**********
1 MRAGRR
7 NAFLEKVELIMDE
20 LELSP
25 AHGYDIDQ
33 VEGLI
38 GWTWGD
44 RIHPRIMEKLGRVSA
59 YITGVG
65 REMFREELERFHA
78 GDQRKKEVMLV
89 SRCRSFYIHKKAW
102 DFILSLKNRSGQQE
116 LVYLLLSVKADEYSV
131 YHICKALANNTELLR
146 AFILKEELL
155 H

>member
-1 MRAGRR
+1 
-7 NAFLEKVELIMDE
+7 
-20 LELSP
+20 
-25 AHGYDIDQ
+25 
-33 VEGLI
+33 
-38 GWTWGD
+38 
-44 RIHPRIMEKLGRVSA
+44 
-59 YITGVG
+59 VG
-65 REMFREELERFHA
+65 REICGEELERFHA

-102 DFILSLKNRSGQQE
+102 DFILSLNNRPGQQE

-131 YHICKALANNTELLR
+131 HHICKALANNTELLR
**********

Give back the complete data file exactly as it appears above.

1 MRAGRR
7 NAFLEKVELIMDE
20 LELSP
25 AHGYDIDQ
33 VEGLI
38 GWTWGD
44 RIHPRIMEKLGRVSA
59 YITGVG
65 REMFREELERFHA
78 GDQRKKEVMLV
89 SRCRSFYIHKKAW
102 DFILSLKNRSGQQE
116 LVYLLLSVKADEYSV
131 YHICKALANNTELLR
146 AFILKEELL
155 H

>member
-1 MRAGRR
+1 
-7 NAFLEKVELIMDE
+7 
-20 LELSP
+20 
-25 AHGYDIDQ
+25 
-33 VEGLI
+33 
-38 GWTWGD
+38 
-44 RIHPRIMEKLGRVSA
+44 
-59 YITGVG
+59 VG
-65 REMFREELERFHA
+65 REICGEELERFHA

-102 DFILSLKNRSGQQE
+102 DFILSLNNRPGQQE

-131 YHICKALANNTELLR
+131 HHICKALANNTELLR